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Legal Analysis: League of Women Voters of Pennsylvania v. Kathy Boockvar

Overview of the Case

    • Case Citation: 247 A.3d 1183 (Table), No. 578 M.D. 2019, Commonwealth Court of Pennsylvania
    • Date Filed: January 7, 2021
    • Key Parties: League of Women Voters of Pennsylvania and Lorraine Haw (Petitioners) v. Kathy Boockvar, Acting Secretary of the Commonwealth (Respondent)
    • Key Issue: Constitutionality of the proposed amendment to the Pennsylvania Constitution (Marsy’s Law) regarding crime victims’ rights.
    • Highlights: The court granted in part and denied in part the Petitioners’ application for summary relief, declaring the proposed amendment unconstitutional and the votes cast on it invalid

Background and Context of the Case

    • Marsy’s Law aimed to create new constitutional rights for crime victims, known as the Victims’ Rights Amendment.
    • The amendment was challenged on the grounds that it violated the single-subject rule and impacted existing constitutional rights.
    • The amendment was passed by the Pennsylvania General Assembly and submitted to voters in the November 2019 general election.
    • The League of Women Voters filed a Petition for Review seeking declaratory and injunctive relief.

Legal Issues at Stake

    • Whether the proposed amendment violated Article XI, Section 1 of the Pennsylvania Constitution by encompassing multiple subjects, thus preventing voters from considering each change separately.
    • Whether the ballot question on the proposed amendment provided sufficient information to the electorate.
    • The potential impact of the amendment on existing constitutional rights of the accused and other constitutional provisions.

Legal Strategy of Both Sides

    • Petitioners: Argued that the amendment addressed multiple separate issues, not sufficiently interrelated, and would substantively affect other constitutional rights, thereby requiring separate votes for each change.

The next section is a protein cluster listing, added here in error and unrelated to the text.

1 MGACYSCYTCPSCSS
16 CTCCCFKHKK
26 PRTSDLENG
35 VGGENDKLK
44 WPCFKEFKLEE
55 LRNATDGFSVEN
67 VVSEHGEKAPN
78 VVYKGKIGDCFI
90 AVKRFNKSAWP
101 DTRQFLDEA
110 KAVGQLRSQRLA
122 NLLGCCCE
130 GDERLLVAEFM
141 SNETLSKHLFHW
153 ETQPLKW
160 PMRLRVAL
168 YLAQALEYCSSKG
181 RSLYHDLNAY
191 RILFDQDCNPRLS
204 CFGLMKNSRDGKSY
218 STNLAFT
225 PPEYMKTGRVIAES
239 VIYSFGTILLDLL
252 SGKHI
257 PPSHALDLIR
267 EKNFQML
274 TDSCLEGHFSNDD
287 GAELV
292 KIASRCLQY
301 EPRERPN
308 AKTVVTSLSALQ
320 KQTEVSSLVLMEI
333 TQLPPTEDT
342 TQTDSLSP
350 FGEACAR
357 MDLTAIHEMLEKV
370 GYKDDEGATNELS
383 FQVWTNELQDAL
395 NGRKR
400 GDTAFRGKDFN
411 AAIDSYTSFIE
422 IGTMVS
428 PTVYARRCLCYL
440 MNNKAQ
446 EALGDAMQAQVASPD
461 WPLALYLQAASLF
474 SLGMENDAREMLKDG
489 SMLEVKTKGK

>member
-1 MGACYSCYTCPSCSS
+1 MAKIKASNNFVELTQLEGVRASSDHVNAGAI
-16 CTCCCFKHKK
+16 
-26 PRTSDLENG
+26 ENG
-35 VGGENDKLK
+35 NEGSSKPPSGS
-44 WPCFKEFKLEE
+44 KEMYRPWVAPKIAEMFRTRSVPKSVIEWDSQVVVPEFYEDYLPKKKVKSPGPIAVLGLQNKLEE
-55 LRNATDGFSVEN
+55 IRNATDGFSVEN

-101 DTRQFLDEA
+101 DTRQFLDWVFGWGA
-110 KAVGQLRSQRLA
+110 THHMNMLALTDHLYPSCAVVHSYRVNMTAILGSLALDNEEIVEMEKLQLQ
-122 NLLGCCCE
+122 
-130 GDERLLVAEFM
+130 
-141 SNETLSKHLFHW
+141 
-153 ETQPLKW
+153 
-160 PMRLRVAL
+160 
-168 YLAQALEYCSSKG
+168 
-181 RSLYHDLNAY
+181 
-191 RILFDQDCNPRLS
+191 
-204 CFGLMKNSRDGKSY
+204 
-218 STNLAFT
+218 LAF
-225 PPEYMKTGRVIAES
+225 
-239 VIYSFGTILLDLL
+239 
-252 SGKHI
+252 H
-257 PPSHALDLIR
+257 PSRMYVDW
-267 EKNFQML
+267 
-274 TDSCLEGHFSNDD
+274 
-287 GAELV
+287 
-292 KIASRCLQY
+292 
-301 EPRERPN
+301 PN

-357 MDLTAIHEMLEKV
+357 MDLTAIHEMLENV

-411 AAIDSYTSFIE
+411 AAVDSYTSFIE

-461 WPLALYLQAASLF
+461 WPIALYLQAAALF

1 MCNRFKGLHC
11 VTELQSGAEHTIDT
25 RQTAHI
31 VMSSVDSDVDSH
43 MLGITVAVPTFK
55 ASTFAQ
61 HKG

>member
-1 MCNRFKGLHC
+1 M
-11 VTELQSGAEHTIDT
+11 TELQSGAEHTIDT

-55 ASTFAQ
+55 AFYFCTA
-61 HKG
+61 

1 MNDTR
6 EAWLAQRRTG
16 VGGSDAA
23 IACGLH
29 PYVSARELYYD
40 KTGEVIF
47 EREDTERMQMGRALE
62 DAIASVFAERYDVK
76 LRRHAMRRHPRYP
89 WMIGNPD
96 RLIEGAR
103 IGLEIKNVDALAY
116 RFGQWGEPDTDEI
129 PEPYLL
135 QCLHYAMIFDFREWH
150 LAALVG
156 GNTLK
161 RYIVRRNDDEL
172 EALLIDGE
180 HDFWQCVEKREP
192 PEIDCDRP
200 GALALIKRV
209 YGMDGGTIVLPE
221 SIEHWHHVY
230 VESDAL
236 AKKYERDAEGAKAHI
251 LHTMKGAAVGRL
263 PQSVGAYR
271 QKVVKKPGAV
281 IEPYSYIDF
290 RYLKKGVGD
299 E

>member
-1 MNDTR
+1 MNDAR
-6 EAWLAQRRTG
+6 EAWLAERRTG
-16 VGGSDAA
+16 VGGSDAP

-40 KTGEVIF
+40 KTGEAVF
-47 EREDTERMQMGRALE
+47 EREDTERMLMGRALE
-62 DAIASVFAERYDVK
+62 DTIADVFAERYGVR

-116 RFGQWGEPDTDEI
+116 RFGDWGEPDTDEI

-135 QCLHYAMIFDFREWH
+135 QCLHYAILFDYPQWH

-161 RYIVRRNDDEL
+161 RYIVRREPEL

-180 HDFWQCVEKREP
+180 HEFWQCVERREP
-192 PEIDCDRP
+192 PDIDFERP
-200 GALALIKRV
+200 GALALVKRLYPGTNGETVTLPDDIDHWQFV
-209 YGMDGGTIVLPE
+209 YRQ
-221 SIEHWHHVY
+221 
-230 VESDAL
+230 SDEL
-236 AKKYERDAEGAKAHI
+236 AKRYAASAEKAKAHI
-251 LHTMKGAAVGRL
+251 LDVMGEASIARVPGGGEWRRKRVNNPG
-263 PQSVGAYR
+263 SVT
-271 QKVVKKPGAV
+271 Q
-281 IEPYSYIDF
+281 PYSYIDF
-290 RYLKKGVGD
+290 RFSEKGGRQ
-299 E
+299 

• Respondent: Defended the constitutionality of the amendment and its presentation as a single ballot question, arguing that the rights were sufficiently interrelated to be considered as one amendment.

Result and Why Did the Court Make That Decision

    • The court declared the amendment unconstitutional because it violated the single-subject requirement of the Pennsylvania Constitution, which mandates separate votes for separate amendments.
    • The court found that the amendment would substantively affect multiple constitutional rights and was not merely touching other parts of the Constitution implicitly, but rather it had a patent effect on other constitutional provisions.
    • The court noted that the amendment would implement sweeping and complex changes, which were too extensive to be made by the process described in Article XI, Section 1.
    • The court granted the request for a permanent injunction, preventing the Secretary from tabulating and certifying any votes on the amendment.


    • The decision emphasizes the importance of adhering to constitutional procedures for amending state constitutions.
    • It highlights the court’s role in ensuring that voters can exercise their rights to vote on constitutional changes knowledgeably and separately.
    • The case underscores the balance between providing rights to crime victims and preserving the constitutional rights of the accused.


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